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Logo of Phnom Penh Post newspaper Phnom Penh Post - Real estate demand to grow

Real estate demand to grow

130115 09
Construction workers stand outside the building site of Phnom Penh’s Vattanac Capital Tower in November 2012. Photograph: Bloomberg

The growth of the Cambodian economy will create a need for more office space, insiders told the Post yesterday.

New supply onto the office-building sector in 2012 has been limited, but this is due to change in 2013, with the launch of several high-quality projects.

According to estimates of the Economic Institute of Cam­­bodia, the Kingdom’s eco­n­omic growth reached 6.2 per cent in 2012.

While no high-quality buildings were completed last year, the demand for offices rose.

Still, corporate real estate needed to recover from the global economic crisis in 2009 and 2010, when many projects were paused or not even started.

“In 2012, no Grade-A or Grade-B building was completed, but several projects were started or continued. The future Vattanac Tower will be the first building on the Grade-A market, with 285,000 square metres in 2013, and the Gold Tower 42 would add 15,000 square metres on the A-Grade market,” CB Richard Ellis Cambodia Country Manager David George said.

However, the Post reported at the end of December that cranes have been removed from the $240 million Gold Tower 42 project in central Phnom Penh.

Construction halted on the project in September 2010 due to poor unit sales and cost overruns, an official involved in the process said.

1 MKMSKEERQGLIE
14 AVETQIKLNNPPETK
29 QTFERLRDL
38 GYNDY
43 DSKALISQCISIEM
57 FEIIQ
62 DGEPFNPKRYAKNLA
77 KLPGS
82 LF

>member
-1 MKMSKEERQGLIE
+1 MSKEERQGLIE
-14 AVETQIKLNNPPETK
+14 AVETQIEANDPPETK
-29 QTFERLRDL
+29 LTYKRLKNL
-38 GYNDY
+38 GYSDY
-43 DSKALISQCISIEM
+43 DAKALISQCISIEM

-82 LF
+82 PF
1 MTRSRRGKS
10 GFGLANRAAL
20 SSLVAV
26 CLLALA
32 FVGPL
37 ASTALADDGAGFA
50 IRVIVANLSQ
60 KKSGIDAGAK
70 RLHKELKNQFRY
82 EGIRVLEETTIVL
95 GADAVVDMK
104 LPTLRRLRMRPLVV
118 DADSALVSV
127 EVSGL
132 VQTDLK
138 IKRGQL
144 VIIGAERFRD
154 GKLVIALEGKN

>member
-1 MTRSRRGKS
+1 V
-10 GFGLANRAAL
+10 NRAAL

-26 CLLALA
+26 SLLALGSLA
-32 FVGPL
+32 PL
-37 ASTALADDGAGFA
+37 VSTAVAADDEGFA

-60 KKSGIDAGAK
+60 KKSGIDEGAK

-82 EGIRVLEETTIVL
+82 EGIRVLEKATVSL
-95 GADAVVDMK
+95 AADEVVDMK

Grade-A office space is the most prized and sought-after classification of real estate. It refers to brand new or recently redeveloped buildings in prime locations, with high-quality furnishings, state-of-the-art facilities, and excellent accessibility. Grade B falls below Grade A, typically in terms of location, facilities and maintenance.

Grade-C offices provide functional space for tenants looking for low rents.

“The majority of the market is still the Grade-C standard office, with a 57 per cent share of the current supply. Grade A and B currently have a 43 per cent share,” George said.

However, the quality of new constructions will rise in 2013. “This increase is not driven by the government though, but by developers,” George said.

With rising demand, the prices will increase slightly, according to George. While one square metre in Ho Chi Minh costs $35 on average, the current prices in Phnom Penh are at $28 per square metre.

According to Sung Bonna, president of the Natural Valuers Association Cambodia, the price range for A-Grade offices lies between $35 and $70 per square metre.

The new Vattanac Tower will open a new category, the A+ Grade. 

Meanwhile, customers will pay $10 to $20 per square metre for Grade B and $5 to $10 per square metre for Grade C.

“We will see how Grade A+ buildings like the Vattanac Tower develop. We don’t expect any price increase yet, as the projects have just started,” Bonna said.

Currently, there is a wide range of local, regional and international companies investing in offices of all price sectors, according to Bonna.

“The biggest investors at the moment come from China and Japan, planning garment factories or working in the explorative industry,” George said.

To contact the reporter on this story: Sarah Thust at sarah.thust@phnompenhpost.com
 

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